The ‘Bad Handwriting’ of Regina CoyulaAugust 1, 2012 | | Print |
By Alfredo Fernandez
HAVANA TIMES — Very few families who are part of the Cuban nationality are without at least one member among the beneficiaries of the trail of corruption, patronage and opportunism that characterized the Republic (from 1902-1959) and later the Cuban Revolution. Quickly rummaging around in my memory two came to mind: the Diego (Eliseo Diego and family) and the Coyulas. (Please forgive me if you know of others).
To say that Regina Coyula is the granddaughter of Miguel Coyula — for many the most serious man of the Republic — who worked all his life in politics without obtaining any benefit other than his salary (irrefutable proof is that his name isn’t in the book Los propietarios de Cuba (The owners of Cuba), by William Jimenez), and the cousin of the stoic lover of Havana, the architect Mario Coyula, and also of the filmmaker Miguel Coyula, would be sufficient to make one a person with something to say.
However, after working as an officer of the Ministry of the Interior (MININT) for 18 years engaged in a project for which she was willing to give her life, she was then disappointed to the point of finally deciding that not just audacity and daring were her main characteristics.
First she attended the Academia de Blogger, led by dissidents Yoani Sanchez and Reinaldo Escobar, and then she began saying openly in her blog, La Malaletra (Bad Handwriting), what she thinks about the government, Cuba and even of herself. This last quality, at least in my eyes, makes her a very interesting member of her dynasty.
While sharing coffee with her in her basement-home, she confessed to me that she went on a trip to Spain in 2009, with her husband, the highly respected poet Rafael Alcides. This was when she really discovered what a blog was. “I learned about the Internet and joined Yoani Sanchez’s Generation Y, and even though she had told me about the idea before beginning her now famous blog, I never really understood it until I saw what it was.
At that moment I realized that a blog was just what I needed to extend what she had talked about in the living room of my house with my family and friends, a space for interaction as new and vital as the Internet. As soon as I returned to Havana I set to work.”
HT: If you worked for many years at MININT — which could have given you an accurate picture of the functioning of the system, and therefore you knew about its disqualifications, discrediting and even the abuse that it rains down on everyone who frontally opposes the regime — then, explain your decision of so much risk and commitment at that point in your life.
RC: Long years of working at the Ministry of the Interior didn’t give me any accurate perception of the system’s functioning, quite the opposite. My relations with civilians were regulated, so it was easier for me to connect only with those people within my own circle. This doesn’t justify me. If I had been a civilian during those years, I’m sure I would have also supported the government. Everything changed me after the trials of 1989 (Arnaldo Ochoa, De la Guardia). That was the year of the Berlin Wall, so I could put national events in a very critical international context.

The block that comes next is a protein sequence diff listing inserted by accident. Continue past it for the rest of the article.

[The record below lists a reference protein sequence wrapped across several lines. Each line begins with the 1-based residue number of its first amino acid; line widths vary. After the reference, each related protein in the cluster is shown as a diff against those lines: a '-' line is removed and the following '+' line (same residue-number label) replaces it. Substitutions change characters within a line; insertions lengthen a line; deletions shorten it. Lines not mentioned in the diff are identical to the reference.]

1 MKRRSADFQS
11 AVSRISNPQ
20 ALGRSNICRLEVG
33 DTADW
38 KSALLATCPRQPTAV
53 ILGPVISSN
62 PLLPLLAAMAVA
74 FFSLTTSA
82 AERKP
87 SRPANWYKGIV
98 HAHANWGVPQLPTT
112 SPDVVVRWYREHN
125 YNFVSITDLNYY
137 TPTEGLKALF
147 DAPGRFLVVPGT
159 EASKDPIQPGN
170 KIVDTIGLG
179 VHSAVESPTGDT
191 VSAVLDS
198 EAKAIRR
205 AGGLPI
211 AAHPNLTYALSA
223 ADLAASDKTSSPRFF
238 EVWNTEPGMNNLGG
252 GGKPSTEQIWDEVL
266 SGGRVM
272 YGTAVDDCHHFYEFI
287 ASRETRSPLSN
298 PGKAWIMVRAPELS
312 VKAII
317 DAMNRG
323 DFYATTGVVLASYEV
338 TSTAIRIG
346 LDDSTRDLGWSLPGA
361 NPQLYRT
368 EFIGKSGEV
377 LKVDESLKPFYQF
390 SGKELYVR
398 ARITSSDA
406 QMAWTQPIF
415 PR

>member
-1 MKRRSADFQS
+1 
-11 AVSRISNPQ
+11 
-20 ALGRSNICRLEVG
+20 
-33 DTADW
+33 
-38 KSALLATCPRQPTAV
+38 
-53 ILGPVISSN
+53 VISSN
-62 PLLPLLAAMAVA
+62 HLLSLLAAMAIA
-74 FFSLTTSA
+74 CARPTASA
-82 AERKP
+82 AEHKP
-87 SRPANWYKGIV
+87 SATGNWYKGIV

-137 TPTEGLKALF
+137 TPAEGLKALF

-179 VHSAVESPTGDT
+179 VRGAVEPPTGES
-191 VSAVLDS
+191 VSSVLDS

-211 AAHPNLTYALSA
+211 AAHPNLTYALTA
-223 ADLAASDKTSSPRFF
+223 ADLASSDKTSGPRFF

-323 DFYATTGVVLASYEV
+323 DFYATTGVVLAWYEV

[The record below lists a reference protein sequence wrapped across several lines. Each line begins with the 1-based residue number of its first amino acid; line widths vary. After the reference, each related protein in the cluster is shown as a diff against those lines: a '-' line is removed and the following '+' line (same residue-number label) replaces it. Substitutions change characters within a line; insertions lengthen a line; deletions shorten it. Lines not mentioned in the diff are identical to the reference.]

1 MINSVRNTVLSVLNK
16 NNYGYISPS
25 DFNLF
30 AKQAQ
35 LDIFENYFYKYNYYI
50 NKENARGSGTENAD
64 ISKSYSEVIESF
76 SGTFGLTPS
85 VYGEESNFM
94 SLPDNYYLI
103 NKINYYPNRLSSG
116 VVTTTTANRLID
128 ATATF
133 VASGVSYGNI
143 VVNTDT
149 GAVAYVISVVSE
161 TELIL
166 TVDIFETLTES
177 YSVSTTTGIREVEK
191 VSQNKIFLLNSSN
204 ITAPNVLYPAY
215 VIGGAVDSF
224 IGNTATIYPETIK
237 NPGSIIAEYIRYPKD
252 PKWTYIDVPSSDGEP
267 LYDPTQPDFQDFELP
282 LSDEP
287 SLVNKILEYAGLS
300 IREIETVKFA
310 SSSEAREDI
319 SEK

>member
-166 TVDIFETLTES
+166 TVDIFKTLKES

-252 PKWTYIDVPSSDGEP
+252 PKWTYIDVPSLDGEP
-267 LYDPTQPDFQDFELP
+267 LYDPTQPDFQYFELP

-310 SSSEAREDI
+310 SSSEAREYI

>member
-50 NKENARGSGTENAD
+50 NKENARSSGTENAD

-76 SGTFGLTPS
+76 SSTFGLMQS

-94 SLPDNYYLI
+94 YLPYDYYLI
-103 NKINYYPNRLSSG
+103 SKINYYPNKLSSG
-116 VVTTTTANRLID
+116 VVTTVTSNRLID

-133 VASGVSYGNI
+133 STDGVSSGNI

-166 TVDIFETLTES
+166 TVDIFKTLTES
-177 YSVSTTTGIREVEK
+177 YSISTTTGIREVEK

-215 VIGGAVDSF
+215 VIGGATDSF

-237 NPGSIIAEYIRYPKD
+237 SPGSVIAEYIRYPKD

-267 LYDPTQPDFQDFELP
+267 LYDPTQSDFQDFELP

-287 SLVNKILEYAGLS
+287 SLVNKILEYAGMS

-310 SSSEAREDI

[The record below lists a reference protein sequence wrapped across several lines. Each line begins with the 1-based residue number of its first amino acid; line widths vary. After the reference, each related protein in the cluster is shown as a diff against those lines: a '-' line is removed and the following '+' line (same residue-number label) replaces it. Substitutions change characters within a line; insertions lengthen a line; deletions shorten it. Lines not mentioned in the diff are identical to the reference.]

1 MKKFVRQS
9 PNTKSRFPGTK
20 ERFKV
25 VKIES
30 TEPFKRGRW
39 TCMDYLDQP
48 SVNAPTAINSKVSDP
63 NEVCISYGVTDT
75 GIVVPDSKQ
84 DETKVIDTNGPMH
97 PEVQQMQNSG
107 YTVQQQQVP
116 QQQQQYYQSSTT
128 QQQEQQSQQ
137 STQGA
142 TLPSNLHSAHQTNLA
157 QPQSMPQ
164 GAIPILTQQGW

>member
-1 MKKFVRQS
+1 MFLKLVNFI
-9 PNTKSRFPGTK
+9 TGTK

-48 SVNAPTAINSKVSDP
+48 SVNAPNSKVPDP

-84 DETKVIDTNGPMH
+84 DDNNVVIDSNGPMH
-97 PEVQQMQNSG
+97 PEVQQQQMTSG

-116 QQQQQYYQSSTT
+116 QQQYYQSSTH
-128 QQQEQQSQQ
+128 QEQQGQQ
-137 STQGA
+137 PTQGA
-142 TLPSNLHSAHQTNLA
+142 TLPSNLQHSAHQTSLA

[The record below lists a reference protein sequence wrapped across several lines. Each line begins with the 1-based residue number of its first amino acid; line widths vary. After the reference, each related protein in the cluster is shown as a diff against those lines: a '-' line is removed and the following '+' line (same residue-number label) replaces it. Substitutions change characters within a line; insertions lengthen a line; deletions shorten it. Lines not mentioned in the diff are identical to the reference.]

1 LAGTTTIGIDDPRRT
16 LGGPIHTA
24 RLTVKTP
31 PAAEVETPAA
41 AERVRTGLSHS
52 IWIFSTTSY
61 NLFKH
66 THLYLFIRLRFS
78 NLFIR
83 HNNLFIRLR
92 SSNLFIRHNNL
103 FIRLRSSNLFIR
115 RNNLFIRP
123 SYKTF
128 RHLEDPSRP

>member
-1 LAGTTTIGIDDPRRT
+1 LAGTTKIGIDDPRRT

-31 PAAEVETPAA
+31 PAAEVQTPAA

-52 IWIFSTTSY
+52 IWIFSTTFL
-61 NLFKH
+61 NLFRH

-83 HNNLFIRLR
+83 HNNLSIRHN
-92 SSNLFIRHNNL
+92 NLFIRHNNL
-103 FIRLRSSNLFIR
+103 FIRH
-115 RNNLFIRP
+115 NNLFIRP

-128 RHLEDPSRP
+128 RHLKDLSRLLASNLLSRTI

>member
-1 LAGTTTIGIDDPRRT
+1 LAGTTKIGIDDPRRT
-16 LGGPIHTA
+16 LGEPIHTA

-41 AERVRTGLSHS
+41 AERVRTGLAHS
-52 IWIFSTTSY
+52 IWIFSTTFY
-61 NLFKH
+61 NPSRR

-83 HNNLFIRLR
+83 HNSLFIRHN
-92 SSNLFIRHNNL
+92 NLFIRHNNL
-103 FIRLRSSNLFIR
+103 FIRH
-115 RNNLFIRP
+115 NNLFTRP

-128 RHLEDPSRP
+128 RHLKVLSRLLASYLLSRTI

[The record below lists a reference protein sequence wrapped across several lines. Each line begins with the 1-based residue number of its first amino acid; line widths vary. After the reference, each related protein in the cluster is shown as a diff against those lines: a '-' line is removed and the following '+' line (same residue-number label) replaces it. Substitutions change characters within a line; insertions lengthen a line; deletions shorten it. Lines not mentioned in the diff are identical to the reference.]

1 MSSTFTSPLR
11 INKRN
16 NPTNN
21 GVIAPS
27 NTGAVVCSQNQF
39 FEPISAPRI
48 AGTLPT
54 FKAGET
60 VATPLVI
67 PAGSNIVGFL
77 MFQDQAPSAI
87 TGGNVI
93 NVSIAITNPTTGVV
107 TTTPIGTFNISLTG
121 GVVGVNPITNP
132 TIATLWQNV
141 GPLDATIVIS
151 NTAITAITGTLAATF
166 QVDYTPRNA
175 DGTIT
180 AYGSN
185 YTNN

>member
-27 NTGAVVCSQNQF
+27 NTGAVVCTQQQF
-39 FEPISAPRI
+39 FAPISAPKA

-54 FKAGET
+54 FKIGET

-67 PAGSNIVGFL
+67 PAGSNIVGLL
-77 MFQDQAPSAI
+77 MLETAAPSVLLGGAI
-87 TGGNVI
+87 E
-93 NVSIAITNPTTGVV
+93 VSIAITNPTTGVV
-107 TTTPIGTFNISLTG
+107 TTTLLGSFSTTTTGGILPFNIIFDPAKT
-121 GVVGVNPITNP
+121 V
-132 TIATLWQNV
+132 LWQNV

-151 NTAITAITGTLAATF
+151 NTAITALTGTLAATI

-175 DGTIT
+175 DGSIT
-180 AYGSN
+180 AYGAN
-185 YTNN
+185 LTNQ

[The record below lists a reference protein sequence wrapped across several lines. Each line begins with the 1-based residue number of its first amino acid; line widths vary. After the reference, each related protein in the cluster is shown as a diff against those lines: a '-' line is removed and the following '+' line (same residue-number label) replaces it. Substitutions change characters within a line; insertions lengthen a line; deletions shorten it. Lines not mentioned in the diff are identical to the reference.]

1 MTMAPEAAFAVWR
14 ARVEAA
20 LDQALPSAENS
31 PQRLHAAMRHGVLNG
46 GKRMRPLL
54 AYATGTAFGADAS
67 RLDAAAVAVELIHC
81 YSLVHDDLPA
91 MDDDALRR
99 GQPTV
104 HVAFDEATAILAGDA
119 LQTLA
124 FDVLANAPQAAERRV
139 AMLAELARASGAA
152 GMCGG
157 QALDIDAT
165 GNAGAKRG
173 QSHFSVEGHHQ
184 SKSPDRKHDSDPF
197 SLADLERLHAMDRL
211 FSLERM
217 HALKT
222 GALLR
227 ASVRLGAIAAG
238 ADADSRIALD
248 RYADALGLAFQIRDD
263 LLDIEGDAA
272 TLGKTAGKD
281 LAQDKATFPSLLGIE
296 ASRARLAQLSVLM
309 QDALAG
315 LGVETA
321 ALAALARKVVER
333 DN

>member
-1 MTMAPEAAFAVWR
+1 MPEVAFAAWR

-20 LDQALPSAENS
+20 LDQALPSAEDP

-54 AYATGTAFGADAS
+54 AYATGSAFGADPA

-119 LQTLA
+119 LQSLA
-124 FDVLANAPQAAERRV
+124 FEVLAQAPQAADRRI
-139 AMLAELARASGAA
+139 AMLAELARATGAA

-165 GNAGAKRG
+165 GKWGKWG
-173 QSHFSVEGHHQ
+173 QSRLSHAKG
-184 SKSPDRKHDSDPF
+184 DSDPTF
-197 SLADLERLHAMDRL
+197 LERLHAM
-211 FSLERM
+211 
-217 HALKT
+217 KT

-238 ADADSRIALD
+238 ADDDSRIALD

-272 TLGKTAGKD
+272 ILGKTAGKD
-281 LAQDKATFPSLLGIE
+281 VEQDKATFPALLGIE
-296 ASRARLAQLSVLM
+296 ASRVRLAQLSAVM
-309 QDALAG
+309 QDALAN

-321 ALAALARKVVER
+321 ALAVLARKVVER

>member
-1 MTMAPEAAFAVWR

I had followed perestroika and glasnost closely, and regardless of whether the process was criticized by Fidel as a “destruction of history,” for the first time they were saying what had happened in the murky periods in the history of socialism, and what I found out I didn’t like. But nor did I wake up one morning with my ideas having overturned. It was a long and painful process.
In fact, I was accustomed to hearing about “counterrevolutionary types” as people who never acted for altruistic interests, but who became critics of the government, and I was going to fall into that bag. It was a very minor risk and, in my case, one with a very low impact.
I’ve lived in my neighborhood since 1958, so everyone here has known me since I was a child. Not even the most pro-government neighbors would think that I am moved by material interests, I think. There’s a vague idea that I’m a “pro-human rights” or one of those “Ladies in White,” because one neighbor said that about me. But another one who is better informed said that I wasn’t, but that I was a blogger, though that first neighbor was completely ignorant of the term.
I’m a person who is convinced, that’s where this attitude comes from that seems brave. And don’t call me old, or I won’t brew you any more coffee…
HT: Regina, when I look at the most significant spaces in the alternative Cuban blogosphere — Voces, Havana Times, Bloggers Cuba — I find the peculiar fact that the majority of their members are women, or Cubans who are trying to learn to discuss, debate and think while being led by women. In your opinion, what can be attributed to the boom of female bloggers in Cuba?